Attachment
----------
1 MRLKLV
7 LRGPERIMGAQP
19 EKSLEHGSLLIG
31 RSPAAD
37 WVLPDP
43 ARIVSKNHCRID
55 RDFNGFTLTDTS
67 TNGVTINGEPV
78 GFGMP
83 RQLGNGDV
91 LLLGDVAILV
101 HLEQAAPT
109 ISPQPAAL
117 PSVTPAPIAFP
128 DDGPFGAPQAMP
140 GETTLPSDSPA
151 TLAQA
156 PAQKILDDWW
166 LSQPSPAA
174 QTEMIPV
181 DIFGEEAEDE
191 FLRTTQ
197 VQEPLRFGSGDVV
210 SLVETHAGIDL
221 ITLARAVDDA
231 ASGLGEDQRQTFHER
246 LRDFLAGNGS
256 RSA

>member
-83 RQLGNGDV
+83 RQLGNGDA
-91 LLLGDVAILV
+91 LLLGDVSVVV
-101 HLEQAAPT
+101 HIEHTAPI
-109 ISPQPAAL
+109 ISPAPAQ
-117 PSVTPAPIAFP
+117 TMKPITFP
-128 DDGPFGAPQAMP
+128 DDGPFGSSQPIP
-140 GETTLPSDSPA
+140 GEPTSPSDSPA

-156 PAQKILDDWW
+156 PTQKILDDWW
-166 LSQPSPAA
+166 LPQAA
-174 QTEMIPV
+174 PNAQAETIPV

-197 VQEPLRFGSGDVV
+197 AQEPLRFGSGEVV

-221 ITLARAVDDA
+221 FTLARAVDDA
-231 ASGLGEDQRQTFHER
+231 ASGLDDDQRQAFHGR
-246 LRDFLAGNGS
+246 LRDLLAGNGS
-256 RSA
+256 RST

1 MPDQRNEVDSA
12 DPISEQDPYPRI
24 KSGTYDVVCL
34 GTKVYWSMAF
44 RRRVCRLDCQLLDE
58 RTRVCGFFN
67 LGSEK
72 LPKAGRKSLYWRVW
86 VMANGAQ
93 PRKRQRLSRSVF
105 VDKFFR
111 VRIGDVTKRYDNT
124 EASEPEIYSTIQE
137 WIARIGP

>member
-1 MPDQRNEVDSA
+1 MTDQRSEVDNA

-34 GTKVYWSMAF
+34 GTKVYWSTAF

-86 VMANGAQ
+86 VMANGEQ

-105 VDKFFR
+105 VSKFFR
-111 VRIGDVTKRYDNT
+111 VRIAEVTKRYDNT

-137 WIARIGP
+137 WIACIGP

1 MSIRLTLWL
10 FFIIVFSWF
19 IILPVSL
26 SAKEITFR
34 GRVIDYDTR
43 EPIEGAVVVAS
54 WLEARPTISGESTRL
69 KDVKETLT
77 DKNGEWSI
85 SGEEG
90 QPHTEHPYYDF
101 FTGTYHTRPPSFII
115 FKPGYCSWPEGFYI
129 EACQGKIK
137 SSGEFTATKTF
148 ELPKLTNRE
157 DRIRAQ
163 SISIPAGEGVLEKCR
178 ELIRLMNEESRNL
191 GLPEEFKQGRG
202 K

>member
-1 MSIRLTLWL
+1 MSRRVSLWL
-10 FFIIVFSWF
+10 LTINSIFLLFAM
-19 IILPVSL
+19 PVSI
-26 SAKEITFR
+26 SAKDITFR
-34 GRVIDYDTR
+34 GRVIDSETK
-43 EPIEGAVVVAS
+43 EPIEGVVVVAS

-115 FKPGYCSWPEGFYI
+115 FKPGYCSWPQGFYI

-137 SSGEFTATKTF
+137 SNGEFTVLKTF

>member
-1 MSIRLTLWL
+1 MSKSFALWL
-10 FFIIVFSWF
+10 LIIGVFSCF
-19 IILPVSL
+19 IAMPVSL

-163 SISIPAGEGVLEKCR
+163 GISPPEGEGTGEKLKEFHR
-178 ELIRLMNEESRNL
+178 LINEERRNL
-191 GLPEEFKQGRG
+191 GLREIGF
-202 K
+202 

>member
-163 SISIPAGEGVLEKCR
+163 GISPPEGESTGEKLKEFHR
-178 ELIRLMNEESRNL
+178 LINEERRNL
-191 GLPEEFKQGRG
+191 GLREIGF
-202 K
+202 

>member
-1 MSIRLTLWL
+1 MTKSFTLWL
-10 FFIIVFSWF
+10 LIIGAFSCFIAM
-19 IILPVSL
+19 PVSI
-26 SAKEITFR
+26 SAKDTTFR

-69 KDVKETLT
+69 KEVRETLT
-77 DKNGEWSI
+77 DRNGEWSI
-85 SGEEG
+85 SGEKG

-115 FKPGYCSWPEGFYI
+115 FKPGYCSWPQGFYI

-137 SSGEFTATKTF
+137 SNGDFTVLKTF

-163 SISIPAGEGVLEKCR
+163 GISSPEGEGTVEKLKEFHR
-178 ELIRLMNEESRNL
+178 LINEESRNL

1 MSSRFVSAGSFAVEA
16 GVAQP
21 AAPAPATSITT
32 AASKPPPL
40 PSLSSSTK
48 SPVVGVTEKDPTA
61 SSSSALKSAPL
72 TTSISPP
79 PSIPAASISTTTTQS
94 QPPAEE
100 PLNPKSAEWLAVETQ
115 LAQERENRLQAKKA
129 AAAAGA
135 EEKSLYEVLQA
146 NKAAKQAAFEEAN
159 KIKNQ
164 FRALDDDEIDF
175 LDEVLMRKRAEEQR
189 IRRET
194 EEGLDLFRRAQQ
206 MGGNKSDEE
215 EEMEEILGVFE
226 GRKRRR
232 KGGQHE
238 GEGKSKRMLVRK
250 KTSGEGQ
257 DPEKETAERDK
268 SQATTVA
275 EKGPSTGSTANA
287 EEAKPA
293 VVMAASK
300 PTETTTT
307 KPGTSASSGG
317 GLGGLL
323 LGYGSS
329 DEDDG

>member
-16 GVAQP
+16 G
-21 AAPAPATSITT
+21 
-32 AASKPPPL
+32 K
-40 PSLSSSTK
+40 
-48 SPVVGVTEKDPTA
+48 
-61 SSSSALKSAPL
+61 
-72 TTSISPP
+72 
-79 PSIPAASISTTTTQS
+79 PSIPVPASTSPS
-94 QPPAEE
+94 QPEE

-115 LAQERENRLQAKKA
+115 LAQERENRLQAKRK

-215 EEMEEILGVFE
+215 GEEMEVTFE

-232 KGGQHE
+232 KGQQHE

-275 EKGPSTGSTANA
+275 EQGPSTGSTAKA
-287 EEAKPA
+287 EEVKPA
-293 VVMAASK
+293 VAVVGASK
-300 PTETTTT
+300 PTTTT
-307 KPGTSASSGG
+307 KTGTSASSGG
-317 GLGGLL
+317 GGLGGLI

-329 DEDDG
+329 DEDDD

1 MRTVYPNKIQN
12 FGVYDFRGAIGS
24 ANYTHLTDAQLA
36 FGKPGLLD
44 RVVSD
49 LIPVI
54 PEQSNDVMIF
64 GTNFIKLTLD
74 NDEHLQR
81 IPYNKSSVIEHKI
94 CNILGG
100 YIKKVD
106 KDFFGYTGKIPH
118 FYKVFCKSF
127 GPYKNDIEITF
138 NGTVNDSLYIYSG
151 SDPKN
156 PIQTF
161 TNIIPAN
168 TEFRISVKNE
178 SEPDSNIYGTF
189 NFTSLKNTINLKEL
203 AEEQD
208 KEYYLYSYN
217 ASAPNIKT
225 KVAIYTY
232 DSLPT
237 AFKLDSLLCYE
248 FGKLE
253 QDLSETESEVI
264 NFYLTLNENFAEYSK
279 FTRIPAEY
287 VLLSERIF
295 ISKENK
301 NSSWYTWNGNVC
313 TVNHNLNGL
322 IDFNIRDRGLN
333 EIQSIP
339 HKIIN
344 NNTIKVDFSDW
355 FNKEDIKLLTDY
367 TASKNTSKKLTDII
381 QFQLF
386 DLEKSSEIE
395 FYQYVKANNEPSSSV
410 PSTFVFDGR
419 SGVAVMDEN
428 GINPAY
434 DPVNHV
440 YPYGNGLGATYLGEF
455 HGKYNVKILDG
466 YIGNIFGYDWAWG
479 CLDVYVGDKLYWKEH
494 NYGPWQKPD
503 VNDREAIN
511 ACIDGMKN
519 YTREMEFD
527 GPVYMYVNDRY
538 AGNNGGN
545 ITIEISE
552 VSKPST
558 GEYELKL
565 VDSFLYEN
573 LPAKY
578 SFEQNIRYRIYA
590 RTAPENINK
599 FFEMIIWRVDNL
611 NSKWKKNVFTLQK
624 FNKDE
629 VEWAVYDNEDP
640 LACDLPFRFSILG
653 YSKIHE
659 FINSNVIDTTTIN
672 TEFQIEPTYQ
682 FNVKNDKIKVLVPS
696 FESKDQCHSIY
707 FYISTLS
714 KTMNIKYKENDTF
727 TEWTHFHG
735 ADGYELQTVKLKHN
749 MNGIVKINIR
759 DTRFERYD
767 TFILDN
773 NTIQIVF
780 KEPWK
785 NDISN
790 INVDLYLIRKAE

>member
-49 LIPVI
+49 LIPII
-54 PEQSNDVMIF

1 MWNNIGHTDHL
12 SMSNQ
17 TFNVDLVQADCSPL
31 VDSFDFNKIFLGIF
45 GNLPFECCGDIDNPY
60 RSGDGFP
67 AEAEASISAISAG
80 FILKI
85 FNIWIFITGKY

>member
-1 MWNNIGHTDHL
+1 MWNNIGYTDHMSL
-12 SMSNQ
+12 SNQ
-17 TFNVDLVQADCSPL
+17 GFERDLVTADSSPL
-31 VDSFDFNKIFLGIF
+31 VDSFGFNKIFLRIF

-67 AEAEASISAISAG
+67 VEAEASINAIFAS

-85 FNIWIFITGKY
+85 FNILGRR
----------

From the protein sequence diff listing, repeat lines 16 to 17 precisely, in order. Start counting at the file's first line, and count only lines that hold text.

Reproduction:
140 GETTLPSDSPA
151 TLAQA